Decision 1
Chapter 1  Simple Ideas of Algorithms


Correctness, finiteness and
generality. Stopping conditions.
Bubble, shuttle, shell, quicksort algorithms.

Candidates should appreciate
that for a given input an algorithm produces a unique output. Candidates
will not be required to write algorithms in examinations, but may be
required to trace, correct, complete or amend a given algorithm, and
compare or comment on the number of iterations required. Candidates should appreciate the relative advantages of the different algorithms in terms of the number of iterations required. Comment on number of comparisons and swaps. Find an expression for the maximum number of comparisons when the shuttle sort algorithm is applied to a list of length of n.

Chapter 2  Graphs and Networks 

Vertices, edges, edge weights, paths, cycles. Adjacency/distance matrices Connectedness. Directed and undirected graphs. Degree of a vertex, odd and even vertices, Eulerian trails and Hamiltonian cycles. Trees. Bipartite graphs. 
Write down or interpret a matrix to represent a given graph.
Draw all essentially different trees with 5 vertices.
Kn and Km,n 
Chapter 3  Spanning Tree Problems


Prim’s and Kruskal’s algorithms to find minimum spanning trees. Relative advantage of the two algorithms. Greediness.

Minimum length spanning trees are also called minimum connectors. Candidates will be expected to apply these algorithms in graphical, and for Prim’s algorithm also in tabular forms. Essential that method and order of working is shown clearly on both graphical and tabular forms. Candidates may be required to comment on the appropriateness of their solution in its context. 
Chapter 4  Matchings


Use of bipartite graphs. Improvement of matching using an algorithm. 
Use of an alternating path Clear demonstration of method of working is required. 
Chapter 5  Shortest Paths in Networks


Dijkstra’s algorithm. 
Problems involving shortest and quickest routes and paths of minimum cost. Including a labelling technique to identify the shortest path. Networks may be given in graph or tabular form. To include finding bounds of an individual edge to ensure a particular path is minimal. Candidates may be required to comment on the appropriateness of their solution in its context.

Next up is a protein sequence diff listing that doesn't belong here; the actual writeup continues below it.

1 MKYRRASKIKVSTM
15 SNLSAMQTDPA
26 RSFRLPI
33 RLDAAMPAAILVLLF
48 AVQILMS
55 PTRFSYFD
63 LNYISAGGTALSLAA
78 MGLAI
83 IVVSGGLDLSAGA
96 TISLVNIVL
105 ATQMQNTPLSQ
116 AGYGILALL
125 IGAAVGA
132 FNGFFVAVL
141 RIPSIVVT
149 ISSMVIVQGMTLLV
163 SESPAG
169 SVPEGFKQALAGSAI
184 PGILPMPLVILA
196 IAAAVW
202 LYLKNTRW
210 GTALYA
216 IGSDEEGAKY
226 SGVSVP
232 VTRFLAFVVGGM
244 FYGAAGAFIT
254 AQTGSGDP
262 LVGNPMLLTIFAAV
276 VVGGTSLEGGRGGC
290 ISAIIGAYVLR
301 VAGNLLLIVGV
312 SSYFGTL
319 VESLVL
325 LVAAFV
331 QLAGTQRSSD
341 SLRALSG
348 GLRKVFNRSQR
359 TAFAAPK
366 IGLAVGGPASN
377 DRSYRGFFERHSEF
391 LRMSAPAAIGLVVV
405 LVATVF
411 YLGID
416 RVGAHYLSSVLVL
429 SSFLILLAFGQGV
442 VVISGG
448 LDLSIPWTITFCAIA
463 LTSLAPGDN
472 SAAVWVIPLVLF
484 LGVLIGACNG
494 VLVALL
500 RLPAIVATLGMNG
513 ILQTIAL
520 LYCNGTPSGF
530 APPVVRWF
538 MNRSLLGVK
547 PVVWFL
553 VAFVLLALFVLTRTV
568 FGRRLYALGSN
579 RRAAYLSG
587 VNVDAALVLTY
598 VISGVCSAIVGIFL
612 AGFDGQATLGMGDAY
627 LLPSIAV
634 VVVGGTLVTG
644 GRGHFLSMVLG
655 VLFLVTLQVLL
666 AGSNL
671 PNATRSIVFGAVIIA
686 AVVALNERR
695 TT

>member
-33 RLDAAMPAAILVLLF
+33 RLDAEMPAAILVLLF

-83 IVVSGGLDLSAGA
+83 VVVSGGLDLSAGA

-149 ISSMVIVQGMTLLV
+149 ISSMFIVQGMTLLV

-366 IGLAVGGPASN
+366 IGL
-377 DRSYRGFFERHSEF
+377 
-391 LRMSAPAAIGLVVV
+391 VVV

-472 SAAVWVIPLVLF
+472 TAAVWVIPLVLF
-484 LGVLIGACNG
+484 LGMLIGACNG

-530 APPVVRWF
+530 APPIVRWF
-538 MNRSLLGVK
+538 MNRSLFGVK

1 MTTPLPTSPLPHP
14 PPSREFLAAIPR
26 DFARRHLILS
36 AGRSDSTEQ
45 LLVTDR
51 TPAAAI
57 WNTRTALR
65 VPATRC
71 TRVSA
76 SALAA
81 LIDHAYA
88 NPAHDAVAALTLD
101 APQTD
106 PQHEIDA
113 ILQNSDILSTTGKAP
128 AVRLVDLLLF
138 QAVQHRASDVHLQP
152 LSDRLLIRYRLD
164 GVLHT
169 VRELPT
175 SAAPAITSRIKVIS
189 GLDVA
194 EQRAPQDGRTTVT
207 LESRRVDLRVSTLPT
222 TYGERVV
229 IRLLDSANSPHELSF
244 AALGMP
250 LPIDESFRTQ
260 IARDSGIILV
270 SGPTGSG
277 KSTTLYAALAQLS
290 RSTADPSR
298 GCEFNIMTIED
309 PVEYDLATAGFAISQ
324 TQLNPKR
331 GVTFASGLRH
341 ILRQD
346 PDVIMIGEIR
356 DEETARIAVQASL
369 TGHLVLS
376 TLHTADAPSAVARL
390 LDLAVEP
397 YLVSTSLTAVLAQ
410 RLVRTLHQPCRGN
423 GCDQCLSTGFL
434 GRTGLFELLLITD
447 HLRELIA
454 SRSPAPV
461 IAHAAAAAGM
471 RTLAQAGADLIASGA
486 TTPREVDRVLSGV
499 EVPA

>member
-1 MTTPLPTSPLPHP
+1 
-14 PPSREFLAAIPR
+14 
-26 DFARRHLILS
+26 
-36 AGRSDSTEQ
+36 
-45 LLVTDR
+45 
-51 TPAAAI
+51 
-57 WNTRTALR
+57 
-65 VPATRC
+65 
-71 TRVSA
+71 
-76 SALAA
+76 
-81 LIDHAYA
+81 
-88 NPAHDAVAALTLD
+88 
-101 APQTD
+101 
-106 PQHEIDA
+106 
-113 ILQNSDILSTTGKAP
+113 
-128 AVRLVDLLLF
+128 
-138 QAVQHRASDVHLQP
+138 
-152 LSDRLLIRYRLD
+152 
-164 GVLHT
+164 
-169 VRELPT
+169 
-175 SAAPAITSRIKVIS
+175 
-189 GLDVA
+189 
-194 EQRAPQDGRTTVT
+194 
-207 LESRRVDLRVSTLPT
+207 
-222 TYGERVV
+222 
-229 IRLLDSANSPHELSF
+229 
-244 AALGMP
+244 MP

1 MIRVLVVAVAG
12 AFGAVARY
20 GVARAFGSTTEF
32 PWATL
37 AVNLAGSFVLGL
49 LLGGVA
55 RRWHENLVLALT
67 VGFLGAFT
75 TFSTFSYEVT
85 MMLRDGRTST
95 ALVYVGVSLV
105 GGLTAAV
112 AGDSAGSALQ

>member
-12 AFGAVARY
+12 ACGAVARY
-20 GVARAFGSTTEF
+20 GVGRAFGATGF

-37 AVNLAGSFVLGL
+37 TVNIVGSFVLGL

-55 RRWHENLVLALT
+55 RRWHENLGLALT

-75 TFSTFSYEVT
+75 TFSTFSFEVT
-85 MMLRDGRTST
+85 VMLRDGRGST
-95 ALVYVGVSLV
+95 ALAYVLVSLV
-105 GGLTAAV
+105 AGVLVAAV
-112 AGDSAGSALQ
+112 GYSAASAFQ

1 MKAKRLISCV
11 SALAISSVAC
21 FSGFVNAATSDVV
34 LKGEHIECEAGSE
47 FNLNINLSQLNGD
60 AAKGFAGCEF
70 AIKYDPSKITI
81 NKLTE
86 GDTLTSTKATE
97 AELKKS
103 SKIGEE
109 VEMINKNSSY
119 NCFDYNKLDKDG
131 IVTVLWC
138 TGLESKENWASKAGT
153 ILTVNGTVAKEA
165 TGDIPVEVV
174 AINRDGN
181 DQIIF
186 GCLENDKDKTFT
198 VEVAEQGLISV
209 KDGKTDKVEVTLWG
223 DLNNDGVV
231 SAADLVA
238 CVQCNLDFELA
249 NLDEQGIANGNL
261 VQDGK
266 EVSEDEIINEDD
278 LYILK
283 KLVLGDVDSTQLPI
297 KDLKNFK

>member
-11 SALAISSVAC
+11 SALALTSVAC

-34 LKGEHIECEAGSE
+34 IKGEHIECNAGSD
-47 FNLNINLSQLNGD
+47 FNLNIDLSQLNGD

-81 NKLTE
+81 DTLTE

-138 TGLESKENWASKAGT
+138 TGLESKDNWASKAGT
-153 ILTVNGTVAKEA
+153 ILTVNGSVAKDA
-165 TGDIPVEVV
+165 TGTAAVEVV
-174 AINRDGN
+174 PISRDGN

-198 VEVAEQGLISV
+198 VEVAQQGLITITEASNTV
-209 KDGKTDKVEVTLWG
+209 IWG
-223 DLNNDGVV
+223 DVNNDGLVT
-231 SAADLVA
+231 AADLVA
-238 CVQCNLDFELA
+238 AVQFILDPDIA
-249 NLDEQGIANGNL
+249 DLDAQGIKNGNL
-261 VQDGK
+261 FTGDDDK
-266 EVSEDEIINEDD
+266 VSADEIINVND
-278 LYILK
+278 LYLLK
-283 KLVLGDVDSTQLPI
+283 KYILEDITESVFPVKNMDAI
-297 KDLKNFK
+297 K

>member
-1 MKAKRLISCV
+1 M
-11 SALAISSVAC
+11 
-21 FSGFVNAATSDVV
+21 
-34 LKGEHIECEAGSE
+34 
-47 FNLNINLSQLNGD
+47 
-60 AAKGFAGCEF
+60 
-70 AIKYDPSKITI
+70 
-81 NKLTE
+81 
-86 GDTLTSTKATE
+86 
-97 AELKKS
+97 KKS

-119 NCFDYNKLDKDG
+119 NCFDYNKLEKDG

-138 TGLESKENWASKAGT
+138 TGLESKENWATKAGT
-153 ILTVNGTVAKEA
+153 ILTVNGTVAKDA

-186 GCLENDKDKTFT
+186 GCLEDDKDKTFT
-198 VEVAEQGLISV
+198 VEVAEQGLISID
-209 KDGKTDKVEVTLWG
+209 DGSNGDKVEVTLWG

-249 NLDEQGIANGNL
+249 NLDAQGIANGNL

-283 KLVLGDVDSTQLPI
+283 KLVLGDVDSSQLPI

Chapter 6  Route Inspection Problem 

Chinese Postman Problem. 
Candidates should appreciate the significance of the odd vertices They must show that they have considered all possible pairings of the odd vertices. Problems with more than four odd vertices will not be set.
Candidates may be required to comment on the appropriateness of their solution in its context. 
Chapter 7  Travelling Salesman Problem


Conversion of a practical problem into the classical problem of finding a Hamiltonian cycle. Determination of upper bounds by nearest neighbour algorithm. Determination of lower bounds on route lengths using minimum spanning trees. Modelling scheduling and other problems as TSPs.

By deleting a node then adding twice the shortest distance to the node or the sum of the two shortest edges and the length of the minimum spanning tree for the remaining graph. Candidates may be required to comment on the appropriateness of their solution in its context. 
Chapter 8  Linear Programming 

Graphical solution of twovariable problems. 
Candidates will be expected to formulate a variety of problems as linear programmes. They may be required to use up to a maximum of 3 decision variables. In the case of two decision variables candidates may be expected to plot a feasible region. The significance of the objective line must be appreciated. To include finding integer solutions Candidates may be required to comment on the appropriateness of their solution in its context. 
Chapter 9  Mathematical Modelling


The application of mathematical modelling to situations that relate to the topics covered in this module  Including the interpretation of results in context.